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PL Perspectives

Perspectives on computing and technology from and for those with an interest in programming languages.

Once upon a time in grad school, as we chatted and opened our lunches before the weekly Penn PL Club seminar, someone was sharing a photograph of a forearm with a tattoo of the Y combinator. Benjamin Pierce looked at it for a moment, thought, and said, “That’s not the font I would have chosen”.

The programming languages literature is intensely notated, marked up, typeset. We care a lot about symbols. Good notations enable clear thinking. With the right notation, it’s easier to do the work in the first place; with the right notation, inessential parts fall away and you can clearly see what the author is trying to convey. But there is a dark side to a heavy reliance on notation. A bad choice of notation slows exploration for the author and hinders understanding in the reader. Even simple arithmetic expressions like 8÷2(2+2) stump people of all stripes. When Mike Hicks wrote about increasing the impact of PL research, he cited notation as a barrier to understanding PL results.

PL research will have a broader audience with simpler notation. I suggest (a) standardizing the most common notations, (b) using single-word notations when possible, and (c) devising clear notations with audience accessibility in mind. Making simple changes to notation that don’t compromise on content will let PL researchers reach a broader, more diverse audience.

Notation in PL

Examples of PL notation abound: Backus-Naur Form quickly specifies syntax; a list of inference rules concisely defines a relation as its least-fix point; a turnstile and a colon instantly means “typing”; Strachey brackets make meanings. The best notations are concise; they are visually suggestive or work by analogy to some better known notation. In a good notation, the symbols themselves suggest the relationship: say, the ⟶ of small-step semantics (suggesting “left goes to right”), or the <: of subtyping (analogy to familiar preorders, where the : recalls its use in types). But what’s ‘good’ about <: is contextual: to a reader who’s seen typing judgments but not subtyping, the connection may be easy enough; but to a Java programmer, it may not be immediately clear that <: has the same meaning as extends!

Even good notations are barriers to entry to newcomers, who must refer to textbooks or blogposts or videos. But at its worst, PL notation obfuscates: a page of symbols is an opaque barrier to entry. Everyone has their favorite examples; I won’t point any fingers here. Combinators, like S and K and I and Y are a good, old example. The I combinator at least recollects the identity function. And when people first see Y combinator, ”why” is a common response. (Then again, so is, “What the hell?”) These days, only Y sees real action. If you’re going to use Y in your paper, why not name it fix, to suggest the fixpoint it will actually calculate, or rec to suggest recursion?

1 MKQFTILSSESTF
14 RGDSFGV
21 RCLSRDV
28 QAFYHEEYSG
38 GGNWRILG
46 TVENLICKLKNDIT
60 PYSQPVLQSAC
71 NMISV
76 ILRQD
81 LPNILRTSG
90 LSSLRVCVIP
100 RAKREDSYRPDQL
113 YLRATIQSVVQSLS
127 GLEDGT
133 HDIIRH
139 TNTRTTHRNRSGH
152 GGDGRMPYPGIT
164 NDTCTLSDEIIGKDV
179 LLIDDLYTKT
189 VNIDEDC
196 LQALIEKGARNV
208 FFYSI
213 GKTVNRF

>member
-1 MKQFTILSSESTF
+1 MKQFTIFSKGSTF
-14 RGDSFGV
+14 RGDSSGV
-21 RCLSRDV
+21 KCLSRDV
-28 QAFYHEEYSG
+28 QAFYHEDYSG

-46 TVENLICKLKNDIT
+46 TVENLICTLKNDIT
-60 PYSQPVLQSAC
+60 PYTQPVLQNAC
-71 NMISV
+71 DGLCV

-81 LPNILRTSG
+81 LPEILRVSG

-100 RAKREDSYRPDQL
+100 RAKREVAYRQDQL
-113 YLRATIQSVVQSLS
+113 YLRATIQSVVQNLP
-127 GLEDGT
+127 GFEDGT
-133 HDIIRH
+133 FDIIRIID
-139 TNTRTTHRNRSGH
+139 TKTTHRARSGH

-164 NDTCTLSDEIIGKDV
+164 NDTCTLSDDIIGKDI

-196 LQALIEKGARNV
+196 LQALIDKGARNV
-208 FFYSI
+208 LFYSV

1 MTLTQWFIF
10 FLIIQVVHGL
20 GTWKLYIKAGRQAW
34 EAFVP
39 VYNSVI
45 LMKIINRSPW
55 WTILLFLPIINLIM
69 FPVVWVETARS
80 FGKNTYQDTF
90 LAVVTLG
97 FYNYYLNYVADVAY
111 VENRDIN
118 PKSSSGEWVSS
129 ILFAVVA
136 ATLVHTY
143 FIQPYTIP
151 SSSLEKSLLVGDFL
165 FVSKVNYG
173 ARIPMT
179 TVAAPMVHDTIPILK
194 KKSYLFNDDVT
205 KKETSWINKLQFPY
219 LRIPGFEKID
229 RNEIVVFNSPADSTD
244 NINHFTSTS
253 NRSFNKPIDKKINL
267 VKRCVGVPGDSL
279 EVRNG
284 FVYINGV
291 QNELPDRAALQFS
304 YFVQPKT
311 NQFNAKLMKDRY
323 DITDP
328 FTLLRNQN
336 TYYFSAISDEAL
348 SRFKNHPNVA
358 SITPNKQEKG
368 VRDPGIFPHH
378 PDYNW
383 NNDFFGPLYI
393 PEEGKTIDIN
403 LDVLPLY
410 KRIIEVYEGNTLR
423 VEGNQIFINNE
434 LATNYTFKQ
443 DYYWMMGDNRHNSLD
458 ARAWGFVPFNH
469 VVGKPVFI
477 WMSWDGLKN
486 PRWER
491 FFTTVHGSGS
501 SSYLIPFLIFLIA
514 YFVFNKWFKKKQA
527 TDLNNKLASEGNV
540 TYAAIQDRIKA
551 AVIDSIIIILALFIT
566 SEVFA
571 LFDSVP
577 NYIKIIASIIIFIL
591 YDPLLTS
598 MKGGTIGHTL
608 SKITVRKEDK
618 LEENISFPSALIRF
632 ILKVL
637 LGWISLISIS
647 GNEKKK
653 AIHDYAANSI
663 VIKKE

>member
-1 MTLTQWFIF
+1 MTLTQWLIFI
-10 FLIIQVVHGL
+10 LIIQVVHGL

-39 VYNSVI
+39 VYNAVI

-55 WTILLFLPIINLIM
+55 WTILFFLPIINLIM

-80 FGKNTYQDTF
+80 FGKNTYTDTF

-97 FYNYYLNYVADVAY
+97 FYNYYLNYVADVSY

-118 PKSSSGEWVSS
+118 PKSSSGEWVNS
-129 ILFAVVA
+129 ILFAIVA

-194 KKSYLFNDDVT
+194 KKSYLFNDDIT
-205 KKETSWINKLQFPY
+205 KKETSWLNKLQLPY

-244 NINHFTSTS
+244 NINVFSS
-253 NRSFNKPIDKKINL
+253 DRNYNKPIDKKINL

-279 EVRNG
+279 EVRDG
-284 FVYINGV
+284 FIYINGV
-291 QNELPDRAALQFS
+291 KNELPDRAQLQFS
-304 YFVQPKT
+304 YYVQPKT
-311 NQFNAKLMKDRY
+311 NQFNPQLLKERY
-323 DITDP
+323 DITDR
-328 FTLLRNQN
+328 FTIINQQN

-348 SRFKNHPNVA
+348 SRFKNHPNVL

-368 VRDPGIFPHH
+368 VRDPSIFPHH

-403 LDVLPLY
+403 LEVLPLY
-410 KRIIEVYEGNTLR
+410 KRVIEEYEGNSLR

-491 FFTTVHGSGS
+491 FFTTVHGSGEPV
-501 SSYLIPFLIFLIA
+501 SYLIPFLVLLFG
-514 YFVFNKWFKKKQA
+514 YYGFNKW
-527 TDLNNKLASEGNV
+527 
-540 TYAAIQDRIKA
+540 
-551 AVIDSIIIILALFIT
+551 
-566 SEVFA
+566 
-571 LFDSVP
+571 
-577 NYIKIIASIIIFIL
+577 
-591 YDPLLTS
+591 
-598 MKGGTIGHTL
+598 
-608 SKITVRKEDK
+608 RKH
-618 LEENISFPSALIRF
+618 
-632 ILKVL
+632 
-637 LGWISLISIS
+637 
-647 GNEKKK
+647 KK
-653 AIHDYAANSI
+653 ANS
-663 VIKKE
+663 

Staying in Budget

Any artifact for human consumption—whether it’s a type theory or a language or an API—has a complexity budget. A paper that exceeds its complexity budget is hard for readers to understand. Each notation or convention you define increases the complexity the reader must contend with. Whatever novelty is in your work will take up the lion’s share of your complexity budget… and as the paper’s complexity goes up, its readership and impact will go down.

Before you introduce a new notation, ask yourself the following questions:

  1. Can you use or adapt an existing, well known notation?
  2. Is there a simple, single-word name you could use instead?
  3. Is the notation ‘good’? That is:
    1. Are its parts in a natural order?
    2. Does your notation allude to some preexisting idea? If not… why not? Will a reader know how to pronounce it, or will they just say the LaTeX commands out loud to themselves (or, as Don Knuth suggests, “blah” or some other grunting noise)?
    3. Who will understand the allusion that you’re making? Subfield experts? PL researchers? Researchers in some other discipline? PL practitioners? General software developers?

If you can say ‘yes’ to (1), great: why invent when you can reuse? “Standard” knowledge is a slippery concept, but as researchers we have much to gain by communicating our work to the broadest audience possible. How much of your work can you make accessible to a first-year graduate student? What about a second-year undergraduate? A high schooler? In his talk “It’s Time for a New Old Language” (slides; paper), Guy Steele identifies 28 different notations for substitution that have been used at POPL… but e[v/x] (meaning the expression e with v substituted for any free occurrence of x) was far and away the most common. Let’s… just use that.